Formerly the Guardian’s Moscow bureau chief – and with over thirty years of reporting on Afghanistan with distinction — Jonathan Steele makes a comparative analysis of the US and Soviet occupations the backbone of his latest book. Alternating reportage with a careful dismantling of ‘Thirteen Myths About Afghanistan’ he finds many similarities and at least one crucial difference.
Both were essentially interventions in a civil war, pitching a high-tech military against a poorly-armed insurgency with disastrous consequences for millions of ordinary Afghans.
However, while in the Soviet context ‘[a] new leader came to power in the Kremlin, abandoned hopes of victory and tried hard to achieve a negotiated settlement’, efforts cynically blocked by the West, in the US, Obama has escalated the war and refused to countenance serious peace talks.Steele is clear that, ‘while preferable to staying in the country in a futile search for military victory’, ‘the option of withdrawing from Afghanistan without a negotiated settlement, as the Soviets did, is not the best one’.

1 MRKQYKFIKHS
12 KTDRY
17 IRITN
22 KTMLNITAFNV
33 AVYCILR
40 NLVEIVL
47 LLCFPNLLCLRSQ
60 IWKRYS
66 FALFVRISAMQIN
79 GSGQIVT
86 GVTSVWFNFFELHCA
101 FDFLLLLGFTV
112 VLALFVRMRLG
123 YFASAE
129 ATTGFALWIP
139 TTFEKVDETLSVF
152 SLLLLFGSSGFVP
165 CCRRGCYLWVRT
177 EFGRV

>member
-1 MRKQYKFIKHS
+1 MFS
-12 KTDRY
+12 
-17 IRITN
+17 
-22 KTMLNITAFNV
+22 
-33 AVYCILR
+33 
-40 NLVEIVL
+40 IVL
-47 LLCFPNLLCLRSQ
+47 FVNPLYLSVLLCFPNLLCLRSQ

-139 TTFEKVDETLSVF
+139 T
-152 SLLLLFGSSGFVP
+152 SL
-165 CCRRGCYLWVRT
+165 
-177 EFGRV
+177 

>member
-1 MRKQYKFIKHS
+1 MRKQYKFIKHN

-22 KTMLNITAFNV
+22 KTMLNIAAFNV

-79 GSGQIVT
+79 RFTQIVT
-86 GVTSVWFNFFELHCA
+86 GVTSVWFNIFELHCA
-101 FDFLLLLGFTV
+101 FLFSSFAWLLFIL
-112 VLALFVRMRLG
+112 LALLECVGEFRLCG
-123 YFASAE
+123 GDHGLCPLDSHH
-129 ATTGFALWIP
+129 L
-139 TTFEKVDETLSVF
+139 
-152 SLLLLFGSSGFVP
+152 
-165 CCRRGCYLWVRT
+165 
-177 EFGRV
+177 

However — and this is one of the book’s major strengths — he is also clear that negotiations to end Afghanistan’s long-running civil war, coupled with local ceasefires on the ground and the adoption of a regional agreement on non-interference in Afghan affairs, remain a realistic prospect — provided that the US is prepared to jettison its plans for a long-term military presence and withdraw.
For many years I have been directing activists interested in learning more about Afghanistan to Sonali Kolhatkar’s and James Ingalls’ excellent — but now dated — Bleeding Afghanistan (Seven Stories Press, 2006). From now on I shall be recommending this book.